Many people struggle with the morality that the Bible presents. D.A. Carson has said, “Many Christians slide away from full confidence in the trustworthiness of Scripture for reasons that are not so much intellectual as broadly cultural” (Carson, “Subtle Ways to Abandon the Authority of Scripture in Our Lives” in Themelios 42.1 (2017), 1). Vern Poythress writes, “Modern worldviews are at odds with the worldview put forward in the Bible. This difference in worldviews creates obstacles when modern people read and study the Bible. People come to the Bible with expectations that do not fit the Bible, and this clash becomes one main reason, though not the only one, why people do not find the Bible’s claims acceptable” (Vern Sheridan Poythress, Inerrancy and Worldview: Answering Modern Challenges to the Bible [Wheaton: Crossway, 2012], 14).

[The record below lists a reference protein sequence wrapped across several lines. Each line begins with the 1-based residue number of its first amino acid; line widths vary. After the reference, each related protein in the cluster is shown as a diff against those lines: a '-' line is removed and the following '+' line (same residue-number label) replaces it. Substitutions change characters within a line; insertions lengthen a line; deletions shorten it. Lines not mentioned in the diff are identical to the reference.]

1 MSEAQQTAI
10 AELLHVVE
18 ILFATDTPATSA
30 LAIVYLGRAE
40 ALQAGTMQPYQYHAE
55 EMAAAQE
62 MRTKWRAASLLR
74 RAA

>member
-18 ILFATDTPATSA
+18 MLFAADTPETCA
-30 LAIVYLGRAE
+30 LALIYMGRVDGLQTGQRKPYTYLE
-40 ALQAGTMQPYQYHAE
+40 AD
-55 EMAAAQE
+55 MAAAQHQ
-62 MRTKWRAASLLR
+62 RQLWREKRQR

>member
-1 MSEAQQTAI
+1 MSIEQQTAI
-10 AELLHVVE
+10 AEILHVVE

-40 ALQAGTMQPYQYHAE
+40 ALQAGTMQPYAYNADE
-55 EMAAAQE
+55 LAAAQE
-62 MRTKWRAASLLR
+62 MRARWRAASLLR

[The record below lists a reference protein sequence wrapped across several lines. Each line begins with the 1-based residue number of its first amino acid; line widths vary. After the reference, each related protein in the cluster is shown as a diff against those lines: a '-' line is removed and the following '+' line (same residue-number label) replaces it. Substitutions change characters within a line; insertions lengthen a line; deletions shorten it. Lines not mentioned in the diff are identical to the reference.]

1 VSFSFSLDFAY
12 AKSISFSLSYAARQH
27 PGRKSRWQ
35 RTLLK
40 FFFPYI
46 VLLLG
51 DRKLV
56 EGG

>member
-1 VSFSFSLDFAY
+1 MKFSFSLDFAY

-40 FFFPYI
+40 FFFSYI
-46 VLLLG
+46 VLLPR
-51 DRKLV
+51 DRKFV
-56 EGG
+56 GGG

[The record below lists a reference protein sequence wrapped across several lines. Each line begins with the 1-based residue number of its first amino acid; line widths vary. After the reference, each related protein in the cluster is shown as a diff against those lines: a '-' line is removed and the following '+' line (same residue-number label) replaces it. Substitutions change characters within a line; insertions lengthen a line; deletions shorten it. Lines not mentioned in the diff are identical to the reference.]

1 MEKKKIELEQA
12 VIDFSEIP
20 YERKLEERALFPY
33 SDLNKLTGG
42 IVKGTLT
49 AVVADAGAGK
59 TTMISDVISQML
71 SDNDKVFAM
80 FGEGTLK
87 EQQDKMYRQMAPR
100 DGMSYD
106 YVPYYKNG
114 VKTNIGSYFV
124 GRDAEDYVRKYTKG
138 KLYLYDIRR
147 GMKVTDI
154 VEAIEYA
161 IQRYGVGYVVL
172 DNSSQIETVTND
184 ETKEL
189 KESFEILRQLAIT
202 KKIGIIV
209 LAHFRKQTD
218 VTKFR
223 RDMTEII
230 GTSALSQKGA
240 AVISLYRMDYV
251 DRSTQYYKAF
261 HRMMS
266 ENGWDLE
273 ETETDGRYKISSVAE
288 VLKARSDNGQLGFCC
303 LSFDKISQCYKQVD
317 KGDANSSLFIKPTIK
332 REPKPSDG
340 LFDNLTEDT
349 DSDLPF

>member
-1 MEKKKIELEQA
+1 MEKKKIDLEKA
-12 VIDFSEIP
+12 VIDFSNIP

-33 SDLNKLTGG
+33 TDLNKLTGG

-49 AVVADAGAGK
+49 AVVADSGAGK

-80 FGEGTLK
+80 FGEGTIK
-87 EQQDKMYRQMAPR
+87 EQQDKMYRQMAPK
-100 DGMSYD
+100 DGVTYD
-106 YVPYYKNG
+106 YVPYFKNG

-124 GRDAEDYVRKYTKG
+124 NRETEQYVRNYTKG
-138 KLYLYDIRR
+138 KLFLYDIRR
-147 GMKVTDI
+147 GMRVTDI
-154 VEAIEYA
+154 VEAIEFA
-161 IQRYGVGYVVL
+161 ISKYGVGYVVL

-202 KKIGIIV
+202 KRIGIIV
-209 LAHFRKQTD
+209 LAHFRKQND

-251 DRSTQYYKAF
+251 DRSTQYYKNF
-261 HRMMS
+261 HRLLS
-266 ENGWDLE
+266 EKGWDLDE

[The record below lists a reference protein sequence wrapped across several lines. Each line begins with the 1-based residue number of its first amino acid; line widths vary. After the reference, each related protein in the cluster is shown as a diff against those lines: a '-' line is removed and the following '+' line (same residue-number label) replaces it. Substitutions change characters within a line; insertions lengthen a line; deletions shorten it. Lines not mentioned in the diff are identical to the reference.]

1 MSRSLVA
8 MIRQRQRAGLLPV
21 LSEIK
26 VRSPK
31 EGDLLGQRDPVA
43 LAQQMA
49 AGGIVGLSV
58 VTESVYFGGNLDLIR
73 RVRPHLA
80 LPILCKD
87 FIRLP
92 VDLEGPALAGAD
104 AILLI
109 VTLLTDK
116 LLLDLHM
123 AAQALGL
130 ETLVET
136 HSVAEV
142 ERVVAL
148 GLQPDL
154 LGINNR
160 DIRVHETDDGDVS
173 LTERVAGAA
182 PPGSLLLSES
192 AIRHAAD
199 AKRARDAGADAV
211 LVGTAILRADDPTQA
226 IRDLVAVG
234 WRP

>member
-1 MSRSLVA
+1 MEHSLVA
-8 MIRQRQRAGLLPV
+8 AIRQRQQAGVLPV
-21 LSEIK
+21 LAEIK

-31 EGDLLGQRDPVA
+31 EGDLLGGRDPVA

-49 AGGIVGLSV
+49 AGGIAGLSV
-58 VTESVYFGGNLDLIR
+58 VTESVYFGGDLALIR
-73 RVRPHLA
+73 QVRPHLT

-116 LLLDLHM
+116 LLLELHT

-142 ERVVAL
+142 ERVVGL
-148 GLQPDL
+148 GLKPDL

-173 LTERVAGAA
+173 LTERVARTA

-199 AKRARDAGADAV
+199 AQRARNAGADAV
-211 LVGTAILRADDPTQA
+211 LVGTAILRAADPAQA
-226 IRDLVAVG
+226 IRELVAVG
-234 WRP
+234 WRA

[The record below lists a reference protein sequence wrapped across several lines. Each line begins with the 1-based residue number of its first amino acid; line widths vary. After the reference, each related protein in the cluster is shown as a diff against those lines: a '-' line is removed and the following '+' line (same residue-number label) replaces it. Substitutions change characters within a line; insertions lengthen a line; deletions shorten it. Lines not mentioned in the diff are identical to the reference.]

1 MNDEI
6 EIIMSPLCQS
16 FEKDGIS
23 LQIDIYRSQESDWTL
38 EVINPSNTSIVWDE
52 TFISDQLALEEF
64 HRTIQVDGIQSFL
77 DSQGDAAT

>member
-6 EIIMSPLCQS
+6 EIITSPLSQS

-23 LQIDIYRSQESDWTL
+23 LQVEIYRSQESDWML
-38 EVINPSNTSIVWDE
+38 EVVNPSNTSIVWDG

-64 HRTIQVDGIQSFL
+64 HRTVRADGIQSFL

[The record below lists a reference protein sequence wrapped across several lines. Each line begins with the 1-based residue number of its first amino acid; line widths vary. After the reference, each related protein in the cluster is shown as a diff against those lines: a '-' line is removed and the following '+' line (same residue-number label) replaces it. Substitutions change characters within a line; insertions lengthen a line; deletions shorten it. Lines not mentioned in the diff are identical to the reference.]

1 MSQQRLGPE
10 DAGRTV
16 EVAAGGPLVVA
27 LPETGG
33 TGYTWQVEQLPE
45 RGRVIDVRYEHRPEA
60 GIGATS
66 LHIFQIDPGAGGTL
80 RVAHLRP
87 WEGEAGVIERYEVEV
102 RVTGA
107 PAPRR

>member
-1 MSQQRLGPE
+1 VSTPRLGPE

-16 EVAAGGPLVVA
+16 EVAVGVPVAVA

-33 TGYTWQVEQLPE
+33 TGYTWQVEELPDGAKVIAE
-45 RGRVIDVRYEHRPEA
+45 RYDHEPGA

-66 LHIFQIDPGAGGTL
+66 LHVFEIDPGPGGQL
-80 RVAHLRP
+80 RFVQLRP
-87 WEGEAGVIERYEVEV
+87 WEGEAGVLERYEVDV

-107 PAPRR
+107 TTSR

So, John Frame shows “non-Christian ethics is incapable of providing a basis for moral decisions” (John M. Frame, The Doctrine of the Christian Life (Phillipsburg, New Jersey, 2008], 131). Jeff Myers and David A. Noebel point out that “Understanding our obligation to God is the only thing that gets us past relativism” (Understanding the Times: A Survey of Competing Worldviews [Summit Ministries: Colorado Springs, CO, 2016], 247). They go on: “‘We should never forget,’ Martin Luther King Jr. wrote in his letter from Birmingham jail, ‘that everything Adolf Hitler did in Germany was ‘legal’” (Ibid.). Kruger says, “Logic, science, and morality make no sense within the non-Christian worldview. For example, how can the atheist justify and explain the origin and universal applicability of moral absolutes? He simply cannot. Consider philosopher William Lane Craig as he explains the impossibility of moral absolutes in an atheist worldview: If there is no God, then any ground for regarding the herd morality evolved by homo sapiens as objectively true seems to have been removed. After all, what is so special about human beings? They are just accidental by-products of nature which have evolved relatively recently on an infinitesimal speck of dust lost somewhere in a hostile and mindless universe and which are doomed to perish individually and collectively in a relatively short time. Some action, say incest, may not be biologically or socially advantageous and so in the course of human evolution has become taboo; but there is on the atheistic view nothing really wrong about committing incest. If, as Kurt states, ‘The moral principles that govern our behavior are rooted in habit and custom, feeling and fashion,’ then the non–comformist who chooses to flout the herd morality is doing nothing more serious than acting unfashionably” (Michael J. Kruger, “The Sufficiency of Scripture in Apologetics,” 83n35 in The Master’s Seminary Journal, Vol. 12, No. 1, Spring 2001).